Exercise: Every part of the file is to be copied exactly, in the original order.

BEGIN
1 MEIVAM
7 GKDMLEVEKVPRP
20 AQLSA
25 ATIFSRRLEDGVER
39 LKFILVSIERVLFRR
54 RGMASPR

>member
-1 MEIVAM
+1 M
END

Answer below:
1 MEIVAM
7 GKDMLEVEKVPRP
20 AQLSA
25 ATIFSRRLEDGVER
39 LKFILVSIERVLFRR
54 RGMASPR

>member
-1 MEIVAM
+1 M